I continue on in that blog to quote Wisconsin Public Radio Here on Earth host, Jean Feraca. In her book, I Hear Voices, Feraca recalls a creative writing teacher who told Feraca's class that there were only two subjects worth writing about: love and death. (p. 122). Perhaps that's why our Love Stories of the Bay seem so potent. These stories of love--and death--describe our passionate connection to our dogs, wild animals, spouses, lovers, friends, parents, land, water, and our shared home here on the Chequamegon Bay.

After the past two nights on stage I feel freshly inspired to continue along my path as a writer. It's not easy. Writing is a lonely, solitary, and seemingly thankless business. And, possibly because this is so, writers long for loving support and encouraging words from their family and friends, audience, and readers.  

Thankfully, I was blessed with a father who not only watched football, basketball, and baseball most weekends. He read ... and also wrote. Perhaps because he so enjoyed the power and potency of language he passed some of his passion for words on to me where it lodged itself deep in my bones and DNA.

Perhaps, as Jean Feraca writes in her book, I write simply because I have no choice. Maybe I, too, suffer from what, per Feraca, "Denise Levertov once called the blessed compulsion of art." It's true that I can't not write. How's that for a double negative?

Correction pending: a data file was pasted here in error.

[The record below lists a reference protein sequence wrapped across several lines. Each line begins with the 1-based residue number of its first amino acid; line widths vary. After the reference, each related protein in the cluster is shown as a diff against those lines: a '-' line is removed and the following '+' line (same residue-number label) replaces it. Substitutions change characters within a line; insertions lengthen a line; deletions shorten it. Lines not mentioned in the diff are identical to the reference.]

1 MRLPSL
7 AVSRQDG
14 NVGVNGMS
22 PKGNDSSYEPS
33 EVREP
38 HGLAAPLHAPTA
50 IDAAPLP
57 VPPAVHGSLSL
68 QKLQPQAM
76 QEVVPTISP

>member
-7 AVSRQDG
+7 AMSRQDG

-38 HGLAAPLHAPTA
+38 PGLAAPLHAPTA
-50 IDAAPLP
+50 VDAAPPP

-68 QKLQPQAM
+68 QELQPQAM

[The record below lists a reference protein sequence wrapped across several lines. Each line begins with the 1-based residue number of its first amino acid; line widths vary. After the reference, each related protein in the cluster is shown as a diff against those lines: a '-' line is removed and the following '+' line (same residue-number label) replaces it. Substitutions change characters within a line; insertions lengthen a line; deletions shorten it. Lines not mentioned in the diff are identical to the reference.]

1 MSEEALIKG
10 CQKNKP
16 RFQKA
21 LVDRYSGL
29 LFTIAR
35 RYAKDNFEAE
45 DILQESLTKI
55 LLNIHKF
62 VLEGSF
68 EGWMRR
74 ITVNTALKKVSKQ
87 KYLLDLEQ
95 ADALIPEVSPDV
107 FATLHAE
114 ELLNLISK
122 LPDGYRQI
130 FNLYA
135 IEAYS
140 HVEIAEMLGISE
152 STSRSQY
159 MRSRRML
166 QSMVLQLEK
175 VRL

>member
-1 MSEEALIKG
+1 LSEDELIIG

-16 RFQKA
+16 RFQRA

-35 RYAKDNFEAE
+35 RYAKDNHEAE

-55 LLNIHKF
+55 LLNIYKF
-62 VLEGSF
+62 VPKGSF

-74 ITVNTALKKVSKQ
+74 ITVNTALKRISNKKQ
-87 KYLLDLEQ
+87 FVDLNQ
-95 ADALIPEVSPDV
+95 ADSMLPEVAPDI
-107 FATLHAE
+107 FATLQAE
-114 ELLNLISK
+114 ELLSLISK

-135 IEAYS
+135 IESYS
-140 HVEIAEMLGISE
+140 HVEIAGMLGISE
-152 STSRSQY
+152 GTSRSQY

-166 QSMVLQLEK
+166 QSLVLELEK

Whatever the inspiration for putting pen to paper or fingertips to computer keyboard, I believe Feraca illustrated one significant benefit to the writer's life with this quote from poet Louise Bogan: You cannot change your language without changing your life. (p. 133)

Monday, January 17, 2011

It's Wonderful! It's Frantastic! It's Animalistic!

OMG! Today marks three full months since I last posted an entry on this blog. What happened? Life. Work. Travel. An unyielding commitment to Rooted in Earth, Suspended from Sky and innumerable hours spent writing posts to that blog instead of this one.

Today I'm breaking my silence. I absolutely, positively have no choice. I must rave about Stagenorth's production of Animal Farm that Frances and I attended yesterday afternoon. Wonderful! 'Smarvelous! And I'll use another recently coined term here (created by my sister's partner, Frank, but also equally applicable to my partner, Frances) ... Frantastic!